This is another image of a boat featured some months back. This image is closer in and in black and white, but otherwise the images are remarkably similar in that the boat does not appear to have been replaced, and the tourist still occupy the usual locations.
The boat itself is also called the Tahquamenon, as indicated by the name sign visible in the picture.
The brown marking in the upper right is damage from a decomposed rubber band. This image is hard to date, but is likely from the 1940s.
There is no description on the back.
This is the somewhat overbuilt signpost for Michigan highway M-115, which has one end in central lower Michigan and continues to the northwest where it ends at this sign.
The highway was originally earthen pavement when first constructed in 1929, but by the mid-30s the state was repaving the existing sections with asphalt and extending the highway with gravel as well.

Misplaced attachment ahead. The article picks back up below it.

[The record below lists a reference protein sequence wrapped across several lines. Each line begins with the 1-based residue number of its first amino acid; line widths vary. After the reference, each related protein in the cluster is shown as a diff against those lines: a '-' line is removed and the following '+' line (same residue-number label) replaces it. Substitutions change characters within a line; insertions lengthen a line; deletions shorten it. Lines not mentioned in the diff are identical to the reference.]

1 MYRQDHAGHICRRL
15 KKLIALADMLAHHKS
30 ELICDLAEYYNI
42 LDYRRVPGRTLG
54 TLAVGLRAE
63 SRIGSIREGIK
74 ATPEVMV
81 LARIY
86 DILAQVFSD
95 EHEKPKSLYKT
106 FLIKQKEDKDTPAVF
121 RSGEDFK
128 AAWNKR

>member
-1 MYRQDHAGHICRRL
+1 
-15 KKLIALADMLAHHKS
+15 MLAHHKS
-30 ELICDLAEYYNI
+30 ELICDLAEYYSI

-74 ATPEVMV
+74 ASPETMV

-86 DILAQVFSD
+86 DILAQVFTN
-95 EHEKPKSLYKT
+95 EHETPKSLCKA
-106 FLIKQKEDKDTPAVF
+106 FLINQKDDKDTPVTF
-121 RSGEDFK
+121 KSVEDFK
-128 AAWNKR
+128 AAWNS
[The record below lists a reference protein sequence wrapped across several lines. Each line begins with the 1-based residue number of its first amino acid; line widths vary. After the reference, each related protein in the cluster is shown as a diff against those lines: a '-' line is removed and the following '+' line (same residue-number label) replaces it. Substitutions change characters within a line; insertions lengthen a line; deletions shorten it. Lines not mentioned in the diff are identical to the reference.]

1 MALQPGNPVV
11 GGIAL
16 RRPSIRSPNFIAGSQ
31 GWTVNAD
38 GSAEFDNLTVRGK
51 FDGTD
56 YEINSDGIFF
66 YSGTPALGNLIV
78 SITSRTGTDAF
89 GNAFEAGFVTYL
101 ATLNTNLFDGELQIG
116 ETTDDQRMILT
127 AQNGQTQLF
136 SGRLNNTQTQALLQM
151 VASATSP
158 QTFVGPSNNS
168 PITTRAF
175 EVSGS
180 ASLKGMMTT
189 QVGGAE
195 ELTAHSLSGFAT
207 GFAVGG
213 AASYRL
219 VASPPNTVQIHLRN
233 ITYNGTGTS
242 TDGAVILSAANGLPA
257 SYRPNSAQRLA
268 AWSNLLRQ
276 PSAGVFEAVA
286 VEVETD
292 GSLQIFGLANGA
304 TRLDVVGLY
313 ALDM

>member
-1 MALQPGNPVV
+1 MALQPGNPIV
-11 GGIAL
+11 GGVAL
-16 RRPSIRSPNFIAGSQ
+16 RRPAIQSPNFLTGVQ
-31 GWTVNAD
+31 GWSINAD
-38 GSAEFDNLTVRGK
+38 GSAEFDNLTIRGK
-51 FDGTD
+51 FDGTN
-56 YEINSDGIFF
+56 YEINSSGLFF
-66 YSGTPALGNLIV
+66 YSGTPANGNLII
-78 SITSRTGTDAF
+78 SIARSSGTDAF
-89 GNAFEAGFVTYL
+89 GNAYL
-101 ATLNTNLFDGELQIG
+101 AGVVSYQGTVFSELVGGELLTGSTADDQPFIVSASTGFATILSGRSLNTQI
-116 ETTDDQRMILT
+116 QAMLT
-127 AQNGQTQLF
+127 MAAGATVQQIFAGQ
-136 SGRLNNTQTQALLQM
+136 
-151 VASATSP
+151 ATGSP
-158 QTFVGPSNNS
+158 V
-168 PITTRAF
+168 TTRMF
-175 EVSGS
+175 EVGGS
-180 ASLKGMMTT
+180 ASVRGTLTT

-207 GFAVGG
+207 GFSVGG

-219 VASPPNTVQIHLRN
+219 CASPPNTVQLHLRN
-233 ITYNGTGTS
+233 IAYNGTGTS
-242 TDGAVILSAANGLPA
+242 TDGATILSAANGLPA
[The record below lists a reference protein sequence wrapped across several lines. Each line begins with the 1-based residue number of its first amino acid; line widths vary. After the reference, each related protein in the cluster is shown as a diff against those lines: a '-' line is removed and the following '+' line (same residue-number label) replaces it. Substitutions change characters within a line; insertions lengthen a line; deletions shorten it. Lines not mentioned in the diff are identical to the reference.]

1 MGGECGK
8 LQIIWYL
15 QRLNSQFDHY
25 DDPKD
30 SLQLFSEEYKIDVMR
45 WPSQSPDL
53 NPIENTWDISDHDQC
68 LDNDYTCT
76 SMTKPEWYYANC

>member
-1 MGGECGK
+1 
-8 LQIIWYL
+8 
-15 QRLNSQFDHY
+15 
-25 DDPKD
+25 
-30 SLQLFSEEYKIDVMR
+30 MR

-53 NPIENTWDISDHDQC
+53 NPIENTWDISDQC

There is no description on the back of this card. The auto in the picture, along with the initial construction date, indicate that this photo is from the 1930s.
This clearly marked ship is the City of Munising, once owned and operated by the Pere Marquette Railroad and converted by the state of Michigan to ferry autos across the Straits of Mackinac.
While there are passengers clearly visible on the decks of the ship, the amount of distance the hull is above the normal waterline indicates this ship is probably near empty.
This card was used, and is dated June 21, 1939.